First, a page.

Behold, Ironman J’s Kuota Kalibur, test driven today:
A note about the setup: Ultegra components all over, including brakes. Ironman brand aero bars, tri spoke rear and deep rim front. Lightweight, felt under 20lbs. Ironman J is about my size, our hips stood even so I didn’t make any adjustments to his fit other than putting my Shimano SPD-SL pedals on.
The first thing I did was practice getting on and off the bike on the safety of his residential street, making sure before we hit the road that I wasn’t going to fall and break his beautiful ride. It’s one thing to break a store’s model, it’s quite another to shatter a friend’s racing horse. Even rolling onto a street seam on those tires would likely spill me over, so I was cautious the whole ride.
The aero bars were more gracious in their elbow spacing, so I was more comfortable in the tuck, while the bar ends were angled more sharply towards me as well as spaced out in their bend. Overall, these were more comfortable aero bars, although after two hours I was feeling tight in my right shoulder. Not surprising – two hours on a radically different fit after putting in some strong pedaling.
Let me talk about those two hours. A lot of my comments will be in comparison to the Jamis – the only other tri bike I’ve ridden thus far, and as my test drive vocabulary grows I’ll be able to differentiate between the bikes more adroitly. But for now, it’s Kuota vs. Jamis.
The Kuota feels solid, more dense than the Jamis which was featherlight and instantly responsive to power. Riding a complete carbon setup was dreamy – like having shock absorbers for every single bump and almost no bad road vibration. I could feel the road under me, but the texture of the road translated into feeling rather than numbing rattling. Given the expensive tri spoke wheel and deep rim wheel I was on, this makes it hard to know what was frame cushion and what was due to the fancy wheels, but I can say that having a total carbon package makes for one sweet ride. And for the first time *I* was the one going “whoomp whoomp whoomp”, coming up on riders and passing with a friendly, “on your left!” and “good morning” as I zipped by. And I mean zipped.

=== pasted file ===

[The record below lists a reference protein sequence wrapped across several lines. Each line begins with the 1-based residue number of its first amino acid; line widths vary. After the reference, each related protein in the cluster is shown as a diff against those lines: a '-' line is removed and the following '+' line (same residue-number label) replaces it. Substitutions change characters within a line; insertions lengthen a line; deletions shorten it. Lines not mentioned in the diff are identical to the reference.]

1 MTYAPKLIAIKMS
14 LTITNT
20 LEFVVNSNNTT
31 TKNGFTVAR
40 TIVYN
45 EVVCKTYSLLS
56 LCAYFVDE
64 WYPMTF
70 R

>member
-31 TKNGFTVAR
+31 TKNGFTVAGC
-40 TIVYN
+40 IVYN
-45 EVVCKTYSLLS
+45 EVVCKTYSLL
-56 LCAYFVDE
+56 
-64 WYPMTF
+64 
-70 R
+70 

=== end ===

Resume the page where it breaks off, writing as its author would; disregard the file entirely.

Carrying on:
Speed came quickly and without much encouragement. In fact, as we warmed up on the bike path I was consistently overspinning the gearing trying to stay slow and conversational. Finally Ironman J encouraged me to open up on the bike to really get the feel, so I didn’t concern myself overmuch with throttling back to keep him in sight. Once given permission I engaged the quads and started to push. That took me from an easy cruising speed of 17mph right up to 21mph, just mentally allowing myself to pedal without slowing. Getting into the aero tuck was easier since the spacing of the bar ends and the elbow pads was more comfortable. Because Ironman J didn’t like riding his race bike near the sand we decided to take the bike path north to Marina del Rey, do the Peninsula, followed by north through the beach towns onto San Vicente, the false flat incline of San Vicente into Brentwood, then turn around, heading back after a slight detour north on 7th St and a nice, short climb uphill back towards Ocean. It should have been a two hour ride, approximately 30 miles. I’ve done that route a few times in the past and it takes me about an hour to hit Brentwood – on my road bike. Unfortunately I didn’t start my GPS until we were already in Marina del Rey (I was focusing on the bike, not my wrist). But here’s the data from the GPS, including my forgetting to turn off the timer while we got a post-ride coffee.